Ministers have decided to run a pilot next year in 90 of 4,000 secondary schools. Courses for under-16s could be available in all schools by 1997. Vocational courses for over-16s have proved extremely popular, and hundreds of schools are thought to have volunteered for next year's pilot.
The General National Vocational Qualification courses are not designed as training for a particular job. They are classroom-based, so a pupil taking, for instance, manufacturing, might do work experience in a local factory but would not have to make anything.
Last week Sir Ron Dearing, chairman of the Schools Curriculum and Assessment Authority, said 40 per cent of the timetable for 14-to 16-year-olds would be freed so that some pupils could pursue vocational courses, while others do the more academic GCSEs. All will continue to do GCSEs in English, maths and science, and short courses in modern languages and technology.
Critics say the arrangements will divide pupils into sheep and goats, and could lead to the creation of specialist academic and vocational schools. Supporters say the new courses will motivate non-academic pupils so that fewer leave school without qualifications.
The new courses in health and social care, business and manufacturing are being introduced despite fierce criticism of present vocational qualifications for over-16s in reports from school inspectors and academics. The inspectors said the course content was too vague and that assessments, done mainly by teachers, were unreliable.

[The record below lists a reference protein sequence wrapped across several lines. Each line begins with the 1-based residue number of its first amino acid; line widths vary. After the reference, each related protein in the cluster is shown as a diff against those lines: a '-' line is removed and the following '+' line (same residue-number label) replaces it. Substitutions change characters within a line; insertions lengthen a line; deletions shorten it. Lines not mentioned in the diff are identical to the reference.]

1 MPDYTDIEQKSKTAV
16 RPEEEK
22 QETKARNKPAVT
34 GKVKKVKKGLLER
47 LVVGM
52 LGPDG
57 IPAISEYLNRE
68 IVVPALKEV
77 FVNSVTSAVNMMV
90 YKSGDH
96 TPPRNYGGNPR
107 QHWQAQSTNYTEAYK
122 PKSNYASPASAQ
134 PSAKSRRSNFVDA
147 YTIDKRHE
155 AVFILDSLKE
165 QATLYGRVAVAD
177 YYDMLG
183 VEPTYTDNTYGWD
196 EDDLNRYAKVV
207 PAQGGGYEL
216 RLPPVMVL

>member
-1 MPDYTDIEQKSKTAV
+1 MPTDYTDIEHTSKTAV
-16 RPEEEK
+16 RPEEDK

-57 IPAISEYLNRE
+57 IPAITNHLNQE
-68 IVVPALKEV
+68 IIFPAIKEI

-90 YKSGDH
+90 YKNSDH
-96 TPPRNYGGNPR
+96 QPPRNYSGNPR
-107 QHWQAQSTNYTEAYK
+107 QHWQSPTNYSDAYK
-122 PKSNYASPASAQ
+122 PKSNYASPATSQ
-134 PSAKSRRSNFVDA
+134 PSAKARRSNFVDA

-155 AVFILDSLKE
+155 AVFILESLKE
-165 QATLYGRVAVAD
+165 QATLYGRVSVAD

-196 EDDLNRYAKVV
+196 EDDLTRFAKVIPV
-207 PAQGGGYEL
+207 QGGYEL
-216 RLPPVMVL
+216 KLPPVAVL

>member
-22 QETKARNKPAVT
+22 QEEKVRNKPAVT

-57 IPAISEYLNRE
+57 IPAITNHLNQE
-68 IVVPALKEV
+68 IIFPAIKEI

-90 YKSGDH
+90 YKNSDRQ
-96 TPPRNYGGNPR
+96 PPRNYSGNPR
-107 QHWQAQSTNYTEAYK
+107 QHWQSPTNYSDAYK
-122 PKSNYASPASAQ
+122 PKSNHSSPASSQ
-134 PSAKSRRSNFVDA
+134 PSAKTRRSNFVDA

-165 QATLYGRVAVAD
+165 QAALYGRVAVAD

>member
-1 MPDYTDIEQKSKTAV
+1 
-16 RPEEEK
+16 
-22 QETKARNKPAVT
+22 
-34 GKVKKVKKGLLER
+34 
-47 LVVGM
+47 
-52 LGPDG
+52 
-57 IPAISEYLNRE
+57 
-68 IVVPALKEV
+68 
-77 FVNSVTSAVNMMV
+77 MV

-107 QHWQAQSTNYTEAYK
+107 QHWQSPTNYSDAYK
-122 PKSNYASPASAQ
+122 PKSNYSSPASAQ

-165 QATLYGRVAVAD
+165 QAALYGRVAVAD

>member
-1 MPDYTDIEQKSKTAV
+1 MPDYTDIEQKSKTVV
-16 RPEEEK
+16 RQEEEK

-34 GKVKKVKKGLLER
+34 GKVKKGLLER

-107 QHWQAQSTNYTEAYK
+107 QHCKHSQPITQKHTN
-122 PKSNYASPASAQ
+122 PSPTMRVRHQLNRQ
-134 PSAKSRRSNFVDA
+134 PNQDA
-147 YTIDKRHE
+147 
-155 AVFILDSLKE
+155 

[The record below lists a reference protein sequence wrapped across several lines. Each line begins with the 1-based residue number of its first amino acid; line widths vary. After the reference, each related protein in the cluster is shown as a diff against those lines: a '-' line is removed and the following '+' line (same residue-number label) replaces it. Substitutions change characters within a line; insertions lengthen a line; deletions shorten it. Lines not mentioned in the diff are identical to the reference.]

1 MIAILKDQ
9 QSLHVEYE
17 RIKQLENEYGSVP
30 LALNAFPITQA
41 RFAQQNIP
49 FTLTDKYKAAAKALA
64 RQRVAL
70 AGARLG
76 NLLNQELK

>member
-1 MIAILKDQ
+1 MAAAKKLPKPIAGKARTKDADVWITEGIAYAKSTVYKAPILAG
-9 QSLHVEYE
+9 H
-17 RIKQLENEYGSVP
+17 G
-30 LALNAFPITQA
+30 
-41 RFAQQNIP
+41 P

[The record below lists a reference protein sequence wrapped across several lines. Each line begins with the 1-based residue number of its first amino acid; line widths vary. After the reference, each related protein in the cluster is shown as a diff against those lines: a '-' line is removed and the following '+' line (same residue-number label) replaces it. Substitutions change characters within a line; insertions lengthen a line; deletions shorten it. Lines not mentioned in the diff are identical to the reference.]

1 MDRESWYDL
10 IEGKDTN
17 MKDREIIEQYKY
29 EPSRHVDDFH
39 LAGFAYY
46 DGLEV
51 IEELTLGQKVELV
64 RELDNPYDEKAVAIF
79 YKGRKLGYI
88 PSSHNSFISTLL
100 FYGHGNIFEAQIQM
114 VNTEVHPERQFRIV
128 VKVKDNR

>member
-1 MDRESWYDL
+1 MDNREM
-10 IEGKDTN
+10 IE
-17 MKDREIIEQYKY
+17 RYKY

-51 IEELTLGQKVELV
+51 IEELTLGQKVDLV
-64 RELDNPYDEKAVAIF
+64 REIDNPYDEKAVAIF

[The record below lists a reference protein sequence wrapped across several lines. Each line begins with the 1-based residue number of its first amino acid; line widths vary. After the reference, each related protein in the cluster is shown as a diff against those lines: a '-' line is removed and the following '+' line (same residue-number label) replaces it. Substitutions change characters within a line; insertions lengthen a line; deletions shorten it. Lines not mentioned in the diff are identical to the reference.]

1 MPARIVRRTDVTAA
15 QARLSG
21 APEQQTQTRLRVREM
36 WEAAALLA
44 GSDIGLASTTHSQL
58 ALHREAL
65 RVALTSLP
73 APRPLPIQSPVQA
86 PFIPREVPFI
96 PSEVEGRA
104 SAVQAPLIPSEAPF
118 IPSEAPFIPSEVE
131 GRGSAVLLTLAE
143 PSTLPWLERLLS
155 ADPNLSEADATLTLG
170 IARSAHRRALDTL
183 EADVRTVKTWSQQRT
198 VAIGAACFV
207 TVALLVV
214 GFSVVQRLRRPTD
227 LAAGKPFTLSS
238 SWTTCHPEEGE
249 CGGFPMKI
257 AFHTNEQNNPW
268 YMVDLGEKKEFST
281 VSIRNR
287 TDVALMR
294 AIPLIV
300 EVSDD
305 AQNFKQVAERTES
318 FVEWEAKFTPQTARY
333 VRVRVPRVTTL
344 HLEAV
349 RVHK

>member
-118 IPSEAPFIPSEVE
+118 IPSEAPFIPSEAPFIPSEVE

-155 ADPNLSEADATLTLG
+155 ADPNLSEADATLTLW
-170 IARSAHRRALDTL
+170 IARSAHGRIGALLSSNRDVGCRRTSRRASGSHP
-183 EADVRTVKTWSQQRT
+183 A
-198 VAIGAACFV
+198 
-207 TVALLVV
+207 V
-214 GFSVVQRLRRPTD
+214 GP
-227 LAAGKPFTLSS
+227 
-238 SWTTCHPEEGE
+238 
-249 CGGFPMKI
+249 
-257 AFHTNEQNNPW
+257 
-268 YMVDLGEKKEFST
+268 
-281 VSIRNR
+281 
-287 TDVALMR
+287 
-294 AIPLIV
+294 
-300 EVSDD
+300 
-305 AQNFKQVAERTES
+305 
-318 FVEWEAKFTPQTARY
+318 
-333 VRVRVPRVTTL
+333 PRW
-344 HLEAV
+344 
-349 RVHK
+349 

The National Council for Vocational Qualifications, which has drawn up the new courses, has tightened up details of what must be taught and offered more guidance for teachers. It has also agreed that course work should be marked by outside examiners, as well as teachers.
However, the GNVQs will be modelled closely on those for over-16s, which have six units. Pupils will study three of the six, and will also have to reach agreed standards in three ``core skills'' of literacy, numeracy and information technology, which will account for 40 per cent of the marks.
David Blunkett, Labour's education spokesman, said it was vital that the new qualifications were seen as high-quality.
Don Foster, the Liberal Democrats' education spokesman, said: ``There must be some concern that the recent criticism of the new GNVQs appears not to have been taken on board. It is vital that they are got right first time, given the crucial role they will play in achieving parity of esteem between academic and vocational qualifications.''
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